Lancashire449 (Livingstone 114, Bohannon 98*, Bailey 57, Croft 51) v Leicestershire
This has been a fine week for officials at Liverpool CC. While they could do nothing about the rain that allowed only one session's play on this second day, they have proved themselves perfectly capable of hosting first-class cricket, a claim some had doubted in the very recent past.
However, when this game is over and a review is taking place, someone should suggest the value of a scoreboard people can see in bright light. Many spectators squinted in vain at the small electric effort in the corner of the ground and their irritation was only aggravated by the placement of a completely blank, old-style board directly alongside its wretched counterpart. Perversely, of course, as the rain fell the dratted board displayed for hours the one number which had disappointed Lancashire supporters. Underneath No. 20 shone 98, the career-best score Josh Bohannon had made when last man Richard Gleeson edged Dieter Klein to Harry Swindells just before lunch.
Until that reverse Liverpool's green stage had offered fine cricket to a sparse audience. Indeed, the attendance on Tuesday morning suggested people might have paid too much attention to the regional weather forecast and nothing like enough to a microclimate which often ensures Aigburth remains dry while rain falls in the city centre. The most famous instance of this meteorological quiddity occurred late in Lancashire's championship season when Simon Kerrigan bowled his side to a tremendous victory over Hampshire while adjoining districts were cursed with storms, tempests and plagues of frogs.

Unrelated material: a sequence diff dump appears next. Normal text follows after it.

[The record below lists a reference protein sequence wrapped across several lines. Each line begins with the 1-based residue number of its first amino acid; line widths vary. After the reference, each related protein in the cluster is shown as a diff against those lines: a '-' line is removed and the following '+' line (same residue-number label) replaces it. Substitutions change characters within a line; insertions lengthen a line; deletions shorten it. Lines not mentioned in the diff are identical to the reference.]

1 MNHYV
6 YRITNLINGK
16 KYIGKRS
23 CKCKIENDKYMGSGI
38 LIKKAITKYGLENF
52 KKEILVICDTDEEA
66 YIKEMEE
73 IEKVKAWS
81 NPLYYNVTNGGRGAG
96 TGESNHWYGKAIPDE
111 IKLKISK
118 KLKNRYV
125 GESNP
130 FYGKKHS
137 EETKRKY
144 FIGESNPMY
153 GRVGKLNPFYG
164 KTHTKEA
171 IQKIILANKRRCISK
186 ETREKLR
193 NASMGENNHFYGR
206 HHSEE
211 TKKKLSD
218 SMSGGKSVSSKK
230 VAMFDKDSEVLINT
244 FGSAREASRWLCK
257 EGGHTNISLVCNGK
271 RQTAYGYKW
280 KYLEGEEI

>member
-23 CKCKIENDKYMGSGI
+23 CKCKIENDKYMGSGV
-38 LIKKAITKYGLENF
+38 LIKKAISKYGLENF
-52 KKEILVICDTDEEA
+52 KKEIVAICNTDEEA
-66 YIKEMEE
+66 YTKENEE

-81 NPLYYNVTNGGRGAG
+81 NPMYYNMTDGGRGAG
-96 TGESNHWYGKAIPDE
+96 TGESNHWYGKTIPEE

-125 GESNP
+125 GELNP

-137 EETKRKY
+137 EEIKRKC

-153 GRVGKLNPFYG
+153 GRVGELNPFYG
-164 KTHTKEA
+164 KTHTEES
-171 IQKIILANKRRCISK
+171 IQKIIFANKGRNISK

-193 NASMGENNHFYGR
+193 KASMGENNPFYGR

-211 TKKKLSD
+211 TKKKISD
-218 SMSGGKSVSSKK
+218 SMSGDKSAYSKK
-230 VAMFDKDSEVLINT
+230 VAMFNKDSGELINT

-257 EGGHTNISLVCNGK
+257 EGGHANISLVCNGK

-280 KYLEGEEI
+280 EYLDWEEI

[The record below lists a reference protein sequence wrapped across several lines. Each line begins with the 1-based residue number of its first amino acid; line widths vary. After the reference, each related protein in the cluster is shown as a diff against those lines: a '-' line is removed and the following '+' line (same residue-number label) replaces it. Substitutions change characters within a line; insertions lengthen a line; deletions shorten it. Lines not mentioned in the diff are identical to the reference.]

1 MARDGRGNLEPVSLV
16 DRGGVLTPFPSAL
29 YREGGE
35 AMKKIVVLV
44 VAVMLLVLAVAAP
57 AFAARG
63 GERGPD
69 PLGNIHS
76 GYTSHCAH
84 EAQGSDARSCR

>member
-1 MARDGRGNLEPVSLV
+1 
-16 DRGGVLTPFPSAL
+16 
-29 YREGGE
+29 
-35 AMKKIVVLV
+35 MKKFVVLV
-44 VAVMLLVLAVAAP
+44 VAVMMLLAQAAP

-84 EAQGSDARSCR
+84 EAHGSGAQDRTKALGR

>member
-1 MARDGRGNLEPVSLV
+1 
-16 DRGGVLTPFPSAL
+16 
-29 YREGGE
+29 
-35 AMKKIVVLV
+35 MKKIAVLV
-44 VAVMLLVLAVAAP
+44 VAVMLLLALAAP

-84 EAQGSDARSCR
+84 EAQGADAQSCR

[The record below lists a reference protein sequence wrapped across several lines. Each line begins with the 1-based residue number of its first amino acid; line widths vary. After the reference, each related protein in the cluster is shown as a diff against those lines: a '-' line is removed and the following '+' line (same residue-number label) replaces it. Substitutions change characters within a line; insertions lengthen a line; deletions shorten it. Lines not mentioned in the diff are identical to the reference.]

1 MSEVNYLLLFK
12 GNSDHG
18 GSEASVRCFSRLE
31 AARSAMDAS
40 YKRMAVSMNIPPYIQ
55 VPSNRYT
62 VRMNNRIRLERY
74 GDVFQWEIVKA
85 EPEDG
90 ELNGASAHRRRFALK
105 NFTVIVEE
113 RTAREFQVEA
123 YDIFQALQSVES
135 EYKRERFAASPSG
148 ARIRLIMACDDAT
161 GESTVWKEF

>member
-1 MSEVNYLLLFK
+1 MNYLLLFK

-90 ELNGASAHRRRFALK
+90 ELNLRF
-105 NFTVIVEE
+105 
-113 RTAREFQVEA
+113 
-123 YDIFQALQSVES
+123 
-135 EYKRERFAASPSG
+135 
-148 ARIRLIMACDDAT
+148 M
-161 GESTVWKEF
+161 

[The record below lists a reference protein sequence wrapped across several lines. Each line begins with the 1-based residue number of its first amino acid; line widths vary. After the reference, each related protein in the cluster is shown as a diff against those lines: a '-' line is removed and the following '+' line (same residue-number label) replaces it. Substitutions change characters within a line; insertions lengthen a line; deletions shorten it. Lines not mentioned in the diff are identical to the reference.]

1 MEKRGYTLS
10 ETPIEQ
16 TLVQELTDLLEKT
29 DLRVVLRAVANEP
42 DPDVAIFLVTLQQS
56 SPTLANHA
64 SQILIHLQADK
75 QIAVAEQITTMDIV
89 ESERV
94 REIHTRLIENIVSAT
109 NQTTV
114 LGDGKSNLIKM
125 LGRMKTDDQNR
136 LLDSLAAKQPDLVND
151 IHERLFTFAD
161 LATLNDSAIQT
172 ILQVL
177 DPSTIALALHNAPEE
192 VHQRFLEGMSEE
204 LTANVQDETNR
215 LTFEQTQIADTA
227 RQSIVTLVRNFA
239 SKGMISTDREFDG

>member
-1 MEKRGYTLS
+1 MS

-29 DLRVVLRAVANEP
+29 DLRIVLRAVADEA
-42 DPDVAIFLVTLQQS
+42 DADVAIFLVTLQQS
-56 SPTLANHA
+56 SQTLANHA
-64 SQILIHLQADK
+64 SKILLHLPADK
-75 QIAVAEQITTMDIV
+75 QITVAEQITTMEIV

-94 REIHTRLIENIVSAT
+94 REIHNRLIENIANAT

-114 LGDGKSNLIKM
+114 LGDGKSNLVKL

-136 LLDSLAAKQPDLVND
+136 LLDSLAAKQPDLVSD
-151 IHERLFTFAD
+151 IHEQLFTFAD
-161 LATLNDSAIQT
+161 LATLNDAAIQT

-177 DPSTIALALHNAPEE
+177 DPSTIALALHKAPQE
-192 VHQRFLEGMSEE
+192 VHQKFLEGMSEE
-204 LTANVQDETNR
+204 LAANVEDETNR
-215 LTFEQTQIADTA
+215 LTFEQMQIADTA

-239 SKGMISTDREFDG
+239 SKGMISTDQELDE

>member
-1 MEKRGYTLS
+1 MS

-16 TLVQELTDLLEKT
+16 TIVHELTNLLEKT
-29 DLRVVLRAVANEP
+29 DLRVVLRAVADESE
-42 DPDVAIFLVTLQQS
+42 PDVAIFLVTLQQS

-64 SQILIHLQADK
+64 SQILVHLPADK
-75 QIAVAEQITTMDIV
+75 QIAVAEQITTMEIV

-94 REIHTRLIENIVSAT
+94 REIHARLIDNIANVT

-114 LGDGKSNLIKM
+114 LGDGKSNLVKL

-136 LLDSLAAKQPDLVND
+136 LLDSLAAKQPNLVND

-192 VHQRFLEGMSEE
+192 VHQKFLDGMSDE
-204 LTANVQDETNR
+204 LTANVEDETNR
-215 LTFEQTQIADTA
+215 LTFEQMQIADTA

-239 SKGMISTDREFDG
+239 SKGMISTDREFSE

Perhaps forgetting that day of glory, Merseyside folk remained by their hearths this morning, and that was a shame because those who stayed at home missed an entertaining session, albeit under lowering skies. The best fun was supplied by Bohannon and Tom Bailey, who had extended their eighth-wicket stand to 131 before Bailey carved Chris Wright to Neil Dexter on the deep point boundary. In the previous over Bailey had reached his fifth first-class fifty with a siege-gun six off Wright which arced over the sightscreen at the River End.
However, the changed balance of the contest was shown by Wright's almost impassive reaction to his dismissal of both Bailey and Graham Onions. By then the crowd's interest had shifted to Bohannon and the few dozen spectators wondered if he could reach his century.
He couldn't. All he was able to do was watch as Gleeson fenced fatally at Klein. Bohannon immediately turned on his heel and casually tossed his bat into the air, catching it in the manner of juggler with a club. It was the gentlest of gestures, one which revealed more phlegm than fury. Then, mindful of his responsibilities to his team, Bohannon slapped reconciliatory gloves with Gleeson as the pair returned to the pavilion.
Yet there is surely consolation available to this fine player, who only celebrated his 22nd birthday in April. Josh Bohannon, you see, gets county cricket in a way that cannot be coached. In just seven first-class matches he has proved himself well-suited to his chosen trade. And so when he scores his maiden hundred, which he should do quite soon, let us hope he achieves the feat before a few thousand spectators in a match blessed by generous skies and a kind sun.